What Is Your Communication Style?

Angie is angry with her boyfriend Eddie. They have been living together for 7 years and Eddie is a complete slob. While things have improved somewhat over the years, Eddie still leaves his dirty dishes on the table and his hobbies and projects strewn around the living room. He doesn’t properly close bread bags and cereal boxes, he leaves his dirty laundry on the floor and eats all over the house, leaving trails of crumbs.

This morning, Eddie left all the lights on and didn’t put the milk back in the fridge. The last straw for Angie was when she followed a trail of brown crumbs to a half-eaten brownie in their bedroom.

Below, we will explore the 4 different communication styles that Angie can use in addressing her issue with Eddie.

Passive Communication

While Angie is upset about Eddie’s carelessness, she suffers from low self esteem and feels that her needs don’t count as much as other people’s. Angie grew up in a dysfunctional home where her feelings and opinions were not validated or taken into account. Due to the way she was raised, Angie has grown into an adult who doesn’t feel that she can express her feelings or deserves to have her needs met.  Therefore, Angie’s pattern is generally to put up with Eddie’s slovenly ways and clean up after him, even though she doesn’t like doing so. She would rather pick up after Eddie than respond directly to hurtful or anger inducing situations because the idea of addressing her emotions with another person is terrifying. As a result of Angie not being able to fully recognize or express her feelings, she often feels anxious, out-of-control, confused and depressed.

Passive-Aggressive Communication

Angie feels angry with Eddie but at this point she is so sick of dealing with his messiness and carelessness. At a loss for what else to do, she ignores Eddie when he comes home. When he speaks to her, she gives him clipped one and two word answers. Finally, Eddie asks Angie what’s wrong and Angie smiles and replies “Nothing”.  Then she mutters something about feeling tired because of all the cleaning up she’s had to do.

Angie acts passive-aggressively because she feels weak and powerless to affect change. She may have difficulty acknowledging that she is angry or deny that there is problem. She doesn’t know how to communicate in a more productive way and she feels too defeated and afraid to face the issue head on. The only way she knows how to express herself is through sarcasm, distance, manipulation and dishonesty.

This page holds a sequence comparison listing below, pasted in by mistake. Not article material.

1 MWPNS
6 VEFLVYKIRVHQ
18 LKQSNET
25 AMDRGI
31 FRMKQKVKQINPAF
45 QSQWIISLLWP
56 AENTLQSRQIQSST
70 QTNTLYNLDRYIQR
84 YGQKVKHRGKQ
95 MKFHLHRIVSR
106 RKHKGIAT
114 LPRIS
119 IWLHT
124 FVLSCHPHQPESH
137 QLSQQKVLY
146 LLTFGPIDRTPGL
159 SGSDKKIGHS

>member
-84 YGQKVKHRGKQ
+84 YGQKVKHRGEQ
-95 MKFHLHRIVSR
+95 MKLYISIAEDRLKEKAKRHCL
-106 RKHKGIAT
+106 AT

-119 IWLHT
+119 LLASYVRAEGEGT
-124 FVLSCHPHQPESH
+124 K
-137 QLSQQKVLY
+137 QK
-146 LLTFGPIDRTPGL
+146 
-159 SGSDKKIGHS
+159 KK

Aggressive Communication

Aggressive communication is a form of communication that violates the rights of others. As an aggressive communicator, Angie uses humiliation, criticism, and blame to try to get her points across. She acts impulsively and abusively. She has limited distress tolerance and limited ability to regulate her emotions. Angie feels that after living with Eddie for 7 years and trying in every way she knows how to get Eddie to change his sloppy ways, she has had enough and she is going to let him know. As soon as Eddie gets home that evening, she laces into him:”I’ve had it up to here with you, Eddie. This morning you left the milk out, all the lights on, and crumbs all over the place. Do you think I’m your $%#& maid? For goodness sake Eddie, I’m so sick of you leaving your crap all over the place. You are so damn selfish. Do you think I have nothing better to do than constantly clean up after you?”

Angie’s aggressive nature is a result of her low self esteem and feelings of powerlessness. Because she feels so powerless and out of control, she has come to the conclusion that the only way to get what she wants is to dominate and intimidate others. Due to her aggressive communication style, she isolates others and generates hatred and fear.

Assertive Communication

Angie is angry that Eddie leaves messes for her to clean and that he wastes money and resources by being careless. She plans to address the issue with him that evening. After she and Eddie enjoy a pleasant dinner together, Angie gently broaches the topic:

“Eddie, please make sure to clean up after yourself. I found the milk out and all the lights on this morning. I found crumbs and food in our bedroom. I’m tired after a long day at work and it stresses me out to come home to disarray and then have to start cleaning.”

By communicating assertively, Angie preserves her relationship with Eddie. She states her needs in a clear, appropriate and respectful way. She is in control, and empowered to influence change.

Which communication style are you most likely to employ? If you recognized yourself as a Passive, Aggressive or Passive-Aggressive communicator, it may be time to begin practicing assertiveness. Being assertive means that you are able to state your needs and express your feelings in a calm and respectful way. It means that you are able to listen without interrupting, remain in control, and preserve your dignity and the dignity of those around you. Assertive people know that everyone is equally entitled to express themselves to one another respectfully. Assertive people are confident, take responsibility for getting their needs met, know that they cannot control others and don’t feel entitled.

Assertiveness is a trait that anyone can learn and develop with awareness and practice. If you’ve been living your life as a passive or aggressive communicator, now is the perfect time to being practicing assertive communication!

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